verb (used with object)
verb (used without object)
- swammerdam, jan,
- swamp andromeda,
- swamp azalea,
- swamp boat,
- swamp buggy,
- swamp buttonwood
Origin of swamp
Examples from the Web for swamped
No one in Washington listened, and Sequoyah was swamped by the establishment of Oklahoma in 1907.
The Daily Pic: In 1913, New Yorker Robert Winthrop Chandler was a successful radical, until he got swamped by Matisse and Duchamp.
The couple were swamped with phone-waving well-wishers and extra police had to be called in at one stage as numbers swelled.Windsor Love Fest As Will and Kate Meet Barbara on London Bus|Tom Sykes|November 7, 2013|DAILY BEAST
But in the past decade the city of less than 60,000 inhabitants has been swamped with over 20 million visitors each year.The Big Idea: How Tourism Can Destroy the Places We Love|Elizabeth Becker|July 5, 2013|DAILY BEAST
Howard Kurtz talks to Michael Steele about the decision that swamped the convention.Michael Steele Calls Critics of His Choice of Tampa for GOP Convention ‘Stupid’|Howard Kurtz|August 27, 2012|DAILY BEAST
Herbert Spencer would have been swamped in a family, and the same with George Eliot.Cupid's Middleman|Edward B. Lent
She was very angry, so that for the moment her embarrassment was swamped.Mavericks|William MacLeod Raine
Otherwise it wouldn't make any difference who I was, as one more misery don't matter when you're swamped in miserableness.Mary Cary|Kate Langley Bosher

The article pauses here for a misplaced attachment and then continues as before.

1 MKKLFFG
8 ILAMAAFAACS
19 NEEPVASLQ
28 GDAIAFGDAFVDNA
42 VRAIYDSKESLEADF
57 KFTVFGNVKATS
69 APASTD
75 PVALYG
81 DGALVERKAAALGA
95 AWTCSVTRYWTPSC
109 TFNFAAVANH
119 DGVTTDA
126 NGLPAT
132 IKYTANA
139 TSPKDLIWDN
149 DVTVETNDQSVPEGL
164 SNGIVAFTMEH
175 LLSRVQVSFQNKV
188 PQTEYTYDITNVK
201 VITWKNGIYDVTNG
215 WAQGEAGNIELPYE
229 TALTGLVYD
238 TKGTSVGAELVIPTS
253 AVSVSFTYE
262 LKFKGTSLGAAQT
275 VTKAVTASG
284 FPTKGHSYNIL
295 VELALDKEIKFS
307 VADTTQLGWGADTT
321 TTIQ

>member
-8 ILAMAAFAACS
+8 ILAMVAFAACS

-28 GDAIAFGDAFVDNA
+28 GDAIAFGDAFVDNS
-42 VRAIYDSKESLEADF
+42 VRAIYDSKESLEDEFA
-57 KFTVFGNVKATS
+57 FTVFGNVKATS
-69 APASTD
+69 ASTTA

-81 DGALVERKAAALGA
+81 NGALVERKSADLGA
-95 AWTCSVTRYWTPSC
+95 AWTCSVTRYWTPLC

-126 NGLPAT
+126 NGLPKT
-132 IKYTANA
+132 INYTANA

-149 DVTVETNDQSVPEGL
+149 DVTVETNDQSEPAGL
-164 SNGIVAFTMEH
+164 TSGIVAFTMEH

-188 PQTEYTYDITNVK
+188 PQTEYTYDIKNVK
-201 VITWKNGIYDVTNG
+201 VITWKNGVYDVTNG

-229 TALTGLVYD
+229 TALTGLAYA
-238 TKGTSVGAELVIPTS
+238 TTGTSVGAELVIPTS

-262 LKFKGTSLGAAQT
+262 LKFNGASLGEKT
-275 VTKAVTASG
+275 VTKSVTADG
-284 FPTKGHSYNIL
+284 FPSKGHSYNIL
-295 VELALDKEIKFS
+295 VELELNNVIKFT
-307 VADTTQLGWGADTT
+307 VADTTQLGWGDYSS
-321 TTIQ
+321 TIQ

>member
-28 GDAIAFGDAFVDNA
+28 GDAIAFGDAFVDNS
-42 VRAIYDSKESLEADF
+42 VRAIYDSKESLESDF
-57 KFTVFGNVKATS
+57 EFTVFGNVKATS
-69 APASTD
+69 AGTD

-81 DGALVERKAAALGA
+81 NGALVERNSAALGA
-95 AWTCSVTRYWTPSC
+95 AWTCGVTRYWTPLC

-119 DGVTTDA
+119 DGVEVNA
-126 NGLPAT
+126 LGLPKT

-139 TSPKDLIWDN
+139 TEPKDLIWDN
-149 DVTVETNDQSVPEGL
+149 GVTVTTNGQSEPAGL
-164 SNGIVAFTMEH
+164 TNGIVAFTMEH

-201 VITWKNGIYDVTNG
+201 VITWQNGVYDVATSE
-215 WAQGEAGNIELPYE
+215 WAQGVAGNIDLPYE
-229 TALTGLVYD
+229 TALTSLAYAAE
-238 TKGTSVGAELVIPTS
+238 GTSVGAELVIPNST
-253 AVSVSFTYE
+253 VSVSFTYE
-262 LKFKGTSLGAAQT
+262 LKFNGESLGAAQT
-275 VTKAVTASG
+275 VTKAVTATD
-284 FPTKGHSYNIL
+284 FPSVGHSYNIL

To beat out her timbers upon the harbor reef, or be swamped beneath the bows of a warship!The Pursuit|Frank (Frank Mackenzie) Savile
Had this not been done, the canoe would inevitably have been swamped.Great African Travellers|W.H.G. Kingston
- permanently waterlogged ground that is usually overgrown and sometimes partly forestedCompare marsh
- (as modifier)swamp fever
Word Origin for swamp
1624 (first used by Capt. John Smith, in reference to Virginia), perhaps a dialectal survival from an Old English cognate of Old Norse svoppr "sponge, fungus," from Proto-Germanic *swampuz; but traditionally connected with Middle English sompe "morass, swamp," probably from Middle Dutch somp or Middle Low German sump "swamp." Related to Old Norse svöppr "sponge." Swamp Yankee "rural, rustic New Englander" is attested from 1941.
"overwhelm, sink (as if in a swamp)," 1772, from swamp (n.). Figurative sense is from 1818. Related: Swamped; swamping.